COMPILED IN DIFF., LANG . AN INTERACTION BTWN
THEM
63
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64
HISTORY OF DISTRIBUTED SYSTEMS
  • MONOLITHIC SYSTEMS MAINFRAME
  • 2TIER CLIENT/SERVER ARCHITECTURE
  • MULTI TIER C/S (OR) DISTRIBUTED SYSTEMS

65
Monolithic Systems and Mainframes
66
Two-tier client/server architecture
67
Multi-tier C/S Distributed Systems
68
PURPOSE
  • CORBA provides a standard mechanism for defining
    the interfaces between components
  • OMG provides directory and naming services,
    persistent object services, and transaction
    services
  • Two features are platform independence and
    language independence

69
CORBA alternatives
  • Socket Programming
  • Remote Procedure Call
  • Function oriented interface
  • OSF Distributed Computing Environment
  • OSF standard to RPC
  • MS-DCOM
  • Restricted to only Microsoft technologies
  • Java Remote Method Invocation
  • Passing of objects by value
  • Java only solution

70
Architecture overview
  • An Object Oriented architecture
  • Object Request Broker
  • Interface Definition Language
  • Communications Model
  • Clients and Servers, Stub and skeleton

71
CORBA ARCHITECTURE
72
Object Request Broker (ORB)
  • Facilitates communication between objects
  • Locates a remote object upon a reference
  • Marshals and un-marshals parameters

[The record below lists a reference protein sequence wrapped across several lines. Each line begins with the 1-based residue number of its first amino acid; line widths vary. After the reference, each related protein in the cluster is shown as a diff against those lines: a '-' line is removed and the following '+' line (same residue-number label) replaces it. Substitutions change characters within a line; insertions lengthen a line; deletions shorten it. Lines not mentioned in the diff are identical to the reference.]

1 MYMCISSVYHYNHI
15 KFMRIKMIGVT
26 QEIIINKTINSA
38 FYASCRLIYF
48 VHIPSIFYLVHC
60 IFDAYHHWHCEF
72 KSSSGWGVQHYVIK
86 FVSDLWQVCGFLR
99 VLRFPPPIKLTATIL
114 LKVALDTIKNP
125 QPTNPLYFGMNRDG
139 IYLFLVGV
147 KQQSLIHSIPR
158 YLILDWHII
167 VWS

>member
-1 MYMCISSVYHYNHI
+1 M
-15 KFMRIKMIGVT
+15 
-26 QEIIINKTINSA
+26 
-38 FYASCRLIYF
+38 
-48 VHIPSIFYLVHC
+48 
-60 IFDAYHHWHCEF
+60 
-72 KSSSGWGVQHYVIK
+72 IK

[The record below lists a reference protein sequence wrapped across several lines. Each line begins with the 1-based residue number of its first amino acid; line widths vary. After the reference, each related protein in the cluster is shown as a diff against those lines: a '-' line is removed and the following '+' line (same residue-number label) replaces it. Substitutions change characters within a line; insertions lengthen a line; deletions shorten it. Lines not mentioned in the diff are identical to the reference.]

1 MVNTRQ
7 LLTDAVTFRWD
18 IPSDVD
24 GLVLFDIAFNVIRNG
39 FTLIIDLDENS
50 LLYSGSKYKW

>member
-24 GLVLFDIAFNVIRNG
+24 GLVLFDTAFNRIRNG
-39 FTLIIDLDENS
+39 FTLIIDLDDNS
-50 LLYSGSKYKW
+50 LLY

• Platform independent format

73
  • The concept of ORB is-When an application
    component wants to use a service provided by
    another component, it first must obtain an object
    reference for the object providing that service.

74
  1. According to the OMG, "CORBA allows applications
    to communicate with one another no matter where
    they are located or who has designed them."
  2. This standard also defined the Interface
    Definition Language (IDL) and the Application
    Programming Interface (API) that makes
    client/server object interactions work in a
    specific implementation of an ORB.

75
  • The OMG ORB model can be divided into two main
    parts
  • Application oriented components
  • Application Interfaces
  • Domain Interfaces
  • Common Facilities
  • System oriented components
  • Object Request Broker
  • Object Services

76
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77
Marshaling refers to the process of translating
input parameters to a format that can be
transmitted across a network. Unmarshaling is
the reverse of marshaling this process converts
data from the network to output parameters.
78
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79
CORBA Networking( COMMUNICATIONS) Model
  • network model
  • Object model

80
N/W MODEL
  • Inter-ORB protocols
  • General Inter-ORB Protocol (GIOP)
  • Internet Inter ORB Protocol (IIOP)
  • Applications are built on top of IIOP
  • GIOP protocols rest on TCP/IP, DCE protocols
  • New layer ORB Protocol layer

81
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82
CORBA Object Model
  • Object Distribution
  • A CORBA client, a remote method call looks
    exactly like a local method call
  • Object Reference
  • Basic Object Adapters

83
OBJECT REFERENCE
  • 2 possible ways
  • call by value
  • Call by reference